GCSE English Literature & Language Key Terms
Revising for your GCSE English Literature and English Language exams can be hard, especially when you have lots of different things to remember but with the right resources, it can become much easier.
Download the Key Terms
Nouns are the first thing you need to know about when studying for your English GCSEs. Here are the three main types of noun.
Common nouns are words that are used to identity a group of people, places or things. Words such as 'man', 'cat' and 'flower' are all common nouns.
Proper nouns are the name used for an individual name, person or place. Examples are 'Barack Obama' or 'England'. Your own name is a proper noun.
Pronouns are words which replace a common or proper noun. Pronouns are words such as 'me', 'she', 'we', and 'they'. For example, in the sentence 'Becky is at home', the pronoun 'she' could replace the proper noun 'Becky' making the sentence 'she is at home'.
Often sentences will include nouns, adjectives, verbs and adverbs. Adjectives and verbs are describing words which help give more information about a noun or action.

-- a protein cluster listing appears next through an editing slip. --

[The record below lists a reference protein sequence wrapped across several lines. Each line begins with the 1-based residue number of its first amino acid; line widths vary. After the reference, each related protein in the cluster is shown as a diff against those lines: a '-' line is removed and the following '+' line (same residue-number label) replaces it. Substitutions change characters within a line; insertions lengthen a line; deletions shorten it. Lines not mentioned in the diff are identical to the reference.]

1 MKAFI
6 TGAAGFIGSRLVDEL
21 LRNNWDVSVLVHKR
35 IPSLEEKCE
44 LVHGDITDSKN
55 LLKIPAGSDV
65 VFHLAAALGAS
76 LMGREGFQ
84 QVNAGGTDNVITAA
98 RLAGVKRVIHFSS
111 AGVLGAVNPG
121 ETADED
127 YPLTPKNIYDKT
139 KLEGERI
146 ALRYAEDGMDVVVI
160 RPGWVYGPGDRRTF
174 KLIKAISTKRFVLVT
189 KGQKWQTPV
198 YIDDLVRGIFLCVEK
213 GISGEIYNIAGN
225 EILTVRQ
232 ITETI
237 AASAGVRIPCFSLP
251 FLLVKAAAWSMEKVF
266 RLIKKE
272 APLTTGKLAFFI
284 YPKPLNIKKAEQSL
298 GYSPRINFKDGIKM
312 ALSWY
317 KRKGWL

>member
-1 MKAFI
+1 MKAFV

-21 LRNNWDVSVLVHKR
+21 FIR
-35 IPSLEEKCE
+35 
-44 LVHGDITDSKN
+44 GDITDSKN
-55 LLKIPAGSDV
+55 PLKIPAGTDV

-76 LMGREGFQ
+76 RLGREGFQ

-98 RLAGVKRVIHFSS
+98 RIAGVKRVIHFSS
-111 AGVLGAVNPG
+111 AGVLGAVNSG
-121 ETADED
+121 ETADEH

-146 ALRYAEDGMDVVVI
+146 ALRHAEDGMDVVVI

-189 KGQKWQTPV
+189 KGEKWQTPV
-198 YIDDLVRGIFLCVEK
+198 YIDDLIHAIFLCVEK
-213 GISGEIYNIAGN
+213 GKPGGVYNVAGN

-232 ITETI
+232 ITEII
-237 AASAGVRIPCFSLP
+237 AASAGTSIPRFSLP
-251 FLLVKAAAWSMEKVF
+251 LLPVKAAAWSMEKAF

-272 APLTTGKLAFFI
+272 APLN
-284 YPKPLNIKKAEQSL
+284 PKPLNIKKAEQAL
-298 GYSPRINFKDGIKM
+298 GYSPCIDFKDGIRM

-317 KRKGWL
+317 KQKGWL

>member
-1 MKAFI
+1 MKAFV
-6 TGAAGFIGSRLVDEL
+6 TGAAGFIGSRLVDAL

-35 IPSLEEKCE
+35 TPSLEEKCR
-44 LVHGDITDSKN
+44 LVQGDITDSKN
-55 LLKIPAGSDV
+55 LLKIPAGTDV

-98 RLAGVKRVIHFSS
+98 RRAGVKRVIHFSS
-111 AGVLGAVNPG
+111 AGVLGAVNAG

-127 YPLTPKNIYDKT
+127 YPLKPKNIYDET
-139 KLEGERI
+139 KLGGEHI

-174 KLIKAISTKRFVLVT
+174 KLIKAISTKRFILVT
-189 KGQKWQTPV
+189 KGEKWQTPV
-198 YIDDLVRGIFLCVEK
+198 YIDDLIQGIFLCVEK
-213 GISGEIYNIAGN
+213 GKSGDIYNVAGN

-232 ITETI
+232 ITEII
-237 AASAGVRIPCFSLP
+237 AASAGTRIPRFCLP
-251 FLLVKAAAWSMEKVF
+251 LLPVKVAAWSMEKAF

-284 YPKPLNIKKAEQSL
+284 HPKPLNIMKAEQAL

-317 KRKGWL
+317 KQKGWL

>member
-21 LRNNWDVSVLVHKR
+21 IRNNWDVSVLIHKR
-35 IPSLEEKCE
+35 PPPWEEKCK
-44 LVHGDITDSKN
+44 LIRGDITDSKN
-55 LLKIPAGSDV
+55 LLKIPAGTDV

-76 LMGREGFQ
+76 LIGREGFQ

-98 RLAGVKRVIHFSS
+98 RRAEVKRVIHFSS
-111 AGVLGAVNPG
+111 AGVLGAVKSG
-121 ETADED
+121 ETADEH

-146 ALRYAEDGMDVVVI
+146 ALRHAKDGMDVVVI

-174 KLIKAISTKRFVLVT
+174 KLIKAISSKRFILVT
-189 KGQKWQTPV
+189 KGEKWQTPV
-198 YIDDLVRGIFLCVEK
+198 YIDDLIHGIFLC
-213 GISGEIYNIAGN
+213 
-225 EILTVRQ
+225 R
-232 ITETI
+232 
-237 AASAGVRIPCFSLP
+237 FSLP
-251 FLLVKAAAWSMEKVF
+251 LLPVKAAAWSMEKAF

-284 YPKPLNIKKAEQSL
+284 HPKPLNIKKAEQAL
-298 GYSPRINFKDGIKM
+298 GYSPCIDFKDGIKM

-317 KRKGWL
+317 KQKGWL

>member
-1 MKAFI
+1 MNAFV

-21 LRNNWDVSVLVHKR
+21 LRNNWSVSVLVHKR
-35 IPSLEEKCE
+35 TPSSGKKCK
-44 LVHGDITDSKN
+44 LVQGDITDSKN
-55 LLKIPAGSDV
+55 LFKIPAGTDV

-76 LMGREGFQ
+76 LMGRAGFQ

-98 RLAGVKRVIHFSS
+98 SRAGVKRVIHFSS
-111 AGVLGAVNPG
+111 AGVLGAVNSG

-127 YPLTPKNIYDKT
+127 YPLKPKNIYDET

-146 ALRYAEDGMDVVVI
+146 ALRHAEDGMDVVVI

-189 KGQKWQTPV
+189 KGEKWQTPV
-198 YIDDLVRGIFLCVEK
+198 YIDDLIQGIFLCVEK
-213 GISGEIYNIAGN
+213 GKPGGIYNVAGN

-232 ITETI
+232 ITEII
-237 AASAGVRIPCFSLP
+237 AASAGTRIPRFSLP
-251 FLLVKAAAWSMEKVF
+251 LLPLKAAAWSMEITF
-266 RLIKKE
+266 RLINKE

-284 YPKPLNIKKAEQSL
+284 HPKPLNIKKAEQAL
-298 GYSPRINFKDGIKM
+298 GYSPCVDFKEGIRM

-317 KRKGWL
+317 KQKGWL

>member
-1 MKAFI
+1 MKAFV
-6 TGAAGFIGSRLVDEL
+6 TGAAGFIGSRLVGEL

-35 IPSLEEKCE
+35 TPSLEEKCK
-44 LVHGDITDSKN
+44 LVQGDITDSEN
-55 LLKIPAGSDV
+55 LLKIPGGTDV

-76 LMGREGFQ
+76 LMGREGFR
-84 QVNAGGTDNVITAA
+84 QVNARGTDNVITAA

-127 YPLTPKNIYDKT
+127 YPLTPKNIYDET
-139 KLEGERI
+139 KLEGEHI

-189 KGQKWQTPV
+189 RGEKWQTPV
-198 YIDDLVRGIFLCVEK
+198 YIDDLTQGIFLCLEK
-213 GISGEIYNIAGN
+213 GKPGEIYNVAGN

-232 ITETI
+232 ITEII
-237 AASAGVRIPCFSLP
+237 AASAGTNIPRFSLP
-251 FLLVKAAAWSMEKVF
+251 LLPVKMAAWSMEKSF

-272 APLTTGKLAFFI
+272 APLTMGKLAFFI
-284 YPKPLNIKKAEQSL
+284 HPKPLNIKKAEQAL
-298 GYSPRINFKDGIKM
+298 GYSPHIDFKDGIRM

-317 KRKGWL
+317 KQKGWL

Adjectives are words which describe a noun. 'Pretty' or 'yellow' are both adjectives and help describe the person or object in the sentence. The sentence 'she was a pretty cat' sees the adjective 'pretty' describe the appearance of the common noun 'cat'.
Verbs are different as they describe an action, not a noun. 'Cook', 'run', 'dream' are all verbs, describing an action ourselves and the natural world perform.
Adverbs are a step up from adjectives and verbs as they describe both! In the sentence 'the girl runs quickly', the adverb is 'quickly' as it is describing the verb 'runs'. You will also see the noun here is 'girl'.
In language we often make comparisons to help explain the appearance, attitude or emotion of a person or object.
Similes are the comparison of two things using the words like or as. 'She shone bright like the sun' is a simile using the word like to compare the girl to the sun.
Metaphors are similar; however, they compare two things by saying one thing is another. 'You are my sunshine' is a metaphor because it is telling someone that they are the sun, not like the sun.
If you're trying to make a statement with your speech, you may use hyperbole or onomatopoeia to make an impact.
By definition a hyperbole is an exaggerated statement, for example 'this is the most amazing thing I have ever seen in my whole life'.
Onomatopoeia is a word which is named after an associated sound. 'Bang', ˜Pow' and 'Crash' are all examples.
We have created a printout with all these key terms so that you can learn each term off by heart. Stick this print out on your walls, fridge, books and even print spare copies to give to your friends and family so they can test you.